At the end of his final professional tennis match, Andre Agassi stood before the crowd and said: "You have given me your shoulders to stand on to reach for my dreams, dreams I could never have reached without you".
Unfortunately, he also ended this match with a loss due to excruciating back pain. It had plagued him for years due to intense training and wear and tear. Of course, he put superhuman demands on his body, but all of us are at risk for back injury when playing tennis.
It is common - about 20 % of tennis injuries - because of the repetitive nature, twisting during groundstrokes, and extension during overhead play. An acute pain may arise from a sudden overstretch or fall, but most often it's the repetition that causes cumulative damage over time.
Luckily for those who want to enjoy tennis recreationally or competitively, there are strategies we can use to keep our back in top physical condition and prevent pain. Here are our top tips:
Warm up and Cool Down
Do a thorough warm-up before and cool–down after playing. Don't skip it! Each should take you about 10 minutes and include swinging your legs forward and backward, arm circles, a slow jog, jumping jacks, and rotational stretches.
Improving flexibility by stretching out the muscles of the back prevents injury. These stretches should be slow and deliberate and held for at least 30 seconds. Also, don't forget your leg muscles - tight hip flexors or hamstrings can cause an unnecessary pull on the low back.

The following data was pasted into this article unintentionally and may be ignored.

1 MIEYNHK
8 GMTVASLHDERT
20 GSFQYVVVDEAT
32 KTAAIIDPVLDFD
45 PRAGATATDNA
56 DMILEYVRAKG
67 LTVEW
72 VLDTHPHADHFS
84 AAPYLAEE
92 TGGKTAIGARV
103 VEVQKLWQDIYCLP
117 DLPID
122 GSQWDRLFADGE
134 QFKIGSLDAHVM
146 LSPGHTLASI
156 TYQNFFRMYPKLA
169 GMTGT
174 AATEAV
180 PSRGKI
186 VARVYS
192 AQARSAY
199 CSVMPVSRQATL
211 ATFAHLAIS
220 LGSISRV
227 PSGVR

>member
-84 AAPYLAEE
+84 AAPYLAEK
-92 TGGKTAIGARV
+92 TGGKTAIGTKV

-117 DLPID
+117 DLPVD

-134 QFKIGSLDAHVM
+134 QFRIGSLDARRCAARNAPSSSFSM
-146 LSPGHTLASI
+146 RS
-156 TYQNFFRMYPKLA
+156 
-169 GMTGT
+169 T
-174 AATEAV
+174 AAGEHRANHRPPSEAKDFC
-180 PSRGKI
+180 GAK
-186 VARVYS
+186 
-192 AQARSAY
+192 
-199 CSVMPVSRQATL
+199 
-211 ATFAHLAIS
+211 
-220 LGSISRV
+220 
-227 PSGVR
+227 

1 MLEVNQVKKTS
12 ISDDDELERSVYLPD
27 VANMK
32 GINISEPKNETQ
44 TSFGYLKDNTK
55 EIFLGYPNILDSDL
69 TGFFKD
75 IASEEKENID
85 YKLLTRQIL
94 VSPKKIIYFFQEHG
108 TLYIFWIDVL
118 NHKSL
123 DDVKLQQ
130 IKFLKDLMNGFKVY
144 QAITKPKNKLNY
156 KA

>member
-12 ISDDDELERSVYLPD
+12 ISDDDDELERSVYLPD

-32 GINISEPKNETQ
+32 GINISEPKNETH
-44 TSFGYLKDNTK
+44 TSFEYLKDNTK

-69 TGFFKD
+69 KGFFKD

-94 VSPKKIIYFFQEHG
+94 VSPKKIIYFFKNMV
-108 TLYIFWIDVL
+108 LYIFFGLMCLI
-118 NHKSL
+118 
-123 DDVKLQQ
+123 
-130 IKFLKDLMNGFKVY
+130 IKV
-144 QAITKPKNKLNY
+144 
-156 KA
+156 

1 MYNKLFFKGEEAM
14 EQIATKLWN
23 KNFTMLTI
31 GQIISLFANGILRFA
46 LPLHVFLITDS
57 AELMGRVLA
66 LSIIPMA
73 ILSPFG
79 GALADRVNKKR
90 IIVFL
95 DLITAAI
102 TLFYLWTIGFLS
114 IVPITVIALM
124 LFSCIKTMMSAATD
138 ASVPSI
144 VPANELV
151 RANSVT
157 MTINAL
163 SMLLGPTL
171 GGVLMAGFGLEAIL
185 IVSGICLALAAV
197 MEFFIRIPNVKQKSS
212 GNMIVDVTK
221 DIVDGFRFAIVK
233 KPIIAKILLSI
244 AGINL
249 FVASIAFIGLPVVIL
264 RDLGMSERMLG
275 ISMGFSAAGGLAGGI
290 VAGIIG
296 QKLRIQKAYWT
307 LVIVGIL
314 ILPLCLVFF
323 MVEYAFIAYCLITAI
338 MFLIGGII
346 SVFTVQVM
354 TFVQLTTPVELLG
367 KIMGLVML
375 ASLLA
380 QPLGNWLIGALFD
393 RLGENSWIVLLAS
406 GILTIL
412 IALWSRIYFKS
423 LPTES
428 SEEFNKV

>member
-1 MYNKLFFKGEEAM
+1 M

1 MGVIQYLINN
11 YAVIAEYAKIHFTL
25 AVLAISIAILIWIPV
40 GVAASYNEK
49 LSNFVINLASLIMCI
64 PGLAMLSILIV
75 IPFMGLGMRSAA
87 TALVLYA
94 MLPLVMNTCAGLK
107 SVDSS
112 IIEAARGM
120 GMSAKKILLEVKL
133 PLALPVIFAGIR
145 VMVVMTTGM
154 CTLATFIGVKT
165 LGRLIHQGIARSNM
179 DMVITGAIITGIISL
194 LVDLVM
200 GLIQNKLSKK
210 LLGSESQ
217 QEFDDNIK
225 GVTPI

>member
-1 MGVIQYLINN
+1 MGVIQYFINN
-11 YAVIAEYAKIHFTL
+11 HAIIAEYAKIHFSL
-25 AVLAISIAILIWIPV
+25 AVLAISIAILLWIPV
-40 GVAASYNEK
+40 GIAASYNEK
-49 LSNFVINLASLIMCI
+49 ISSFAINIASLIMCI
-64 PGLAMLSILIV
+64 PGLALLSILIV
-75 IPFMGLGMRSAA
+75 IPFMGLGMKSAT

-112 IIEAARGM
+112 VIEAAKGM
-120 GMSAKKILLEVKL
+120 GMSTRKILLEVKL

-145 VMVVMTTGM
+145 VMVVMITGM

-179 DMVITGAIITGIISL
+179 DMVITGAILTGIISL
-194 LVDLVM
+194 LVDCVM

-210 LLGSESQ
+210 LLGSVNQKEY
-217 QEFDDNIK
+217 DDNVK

We hear it all the time, but improving core strength will help us function better in all areas of our lives. Strong abdominal muscles provide a corset like support to the low back, providing extra stability when you twist or turn to swing your racquet.
The right tennis shoes are important to injury prevention. Pay attention to shock absorption, lateral stability, and good traction A stable support and shock attenuation when you hit the ground decreases strain on the low back muscles.
Switch Up Swings
Since we said repetitive motions often cause the most problem in tennis, back pain is often aggravated even when doing drills. In this case, switch up your swing frequently. When you avoid excessive repetition of a single kind of shot you reduce the chance of muscle strain.
If back pain does flare up, here are two tips to recovery . . .
1. Keep Moving
Complete rest is not best for back muscle strains. As much as possible, move your body to keep blood flowing and muscles agile. Walk, stretch, foam roll, or cycle as you are able to tolerate - with rest breaks as needed.
2. Shorten the court
If you are playing with back pain, try to play on just a small area of the court. Practice your footwork - taking small steps to get to the ball and always getting in the right position before hitting. In this way, your back will not be strained by overstretching to get to the ball.
Getting to the Root Cause
Often times, we find generic stretching and strengthening activities don't completely resolve back pain. A full assessment of motion control, flexibility, and spinal alignment can be necessary to guide us to specific treatment techniques.
If back pain has been plaguing your game for a while (or it just started and you don't want to risk missing a single match), schedule a call with a sports specialists today.
One of our Doctors of Physical Therapy can help you decide on the best next step for you. Schedule your complimentary call by clicking the link below.